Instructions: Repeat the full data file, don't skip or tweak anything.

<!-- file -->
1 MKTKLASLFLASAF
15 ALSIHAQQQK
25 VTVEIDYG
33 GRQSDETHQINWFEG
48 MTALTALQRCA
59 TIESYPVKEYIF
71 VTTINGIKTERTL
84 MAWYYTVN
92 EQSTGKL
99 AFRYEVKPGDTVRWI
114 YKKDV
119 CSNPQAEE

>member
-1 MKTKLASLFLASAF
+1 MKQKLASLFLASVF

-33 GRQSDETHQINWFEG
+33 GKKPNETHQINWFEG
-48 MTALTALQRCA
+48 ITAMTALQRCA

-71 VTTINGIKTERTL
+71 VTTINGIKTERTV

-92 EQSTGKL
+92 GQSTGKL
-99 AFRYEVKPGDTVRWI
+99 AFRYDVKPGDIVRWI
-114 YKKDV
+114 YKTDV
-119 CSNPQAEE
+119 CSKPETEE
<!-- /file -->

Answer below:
1 MKTKLASLFLASAF
15 ALSIHAQQQK
25 VTVEIDYG
33 GRQSDETHQINWFEG
48 MTALTALQRCA
59 TIESYPVKEYIF
71 VTTINGIKTERTL
84 MAWYYTVN
92 EQSTGKL
99 AFRYEVKPGDTVRWI
114 YKKDV
119 CSNPQAEE

>member
-1 MKTKLASLFLASAF
+1 MKQKLASLFLASVF

-33 GRQSDETHQINWFEG
+33 GKKPNETHQINWFEG
-48 MTALTALQRCA
+48 ITAMTALQRCA

-71 VTTINGIKTERTL
+71 VTTINGIKTERTV

-92 EQSTGKL
+92 GQSTGKL
-99 AFRYEVKPGDTVRWI
+99 AFRYDVKPGDIVRWI
-114 YKKDV
+114 YKTDV
-119 CSNPQAEE
+119 CSKPETEE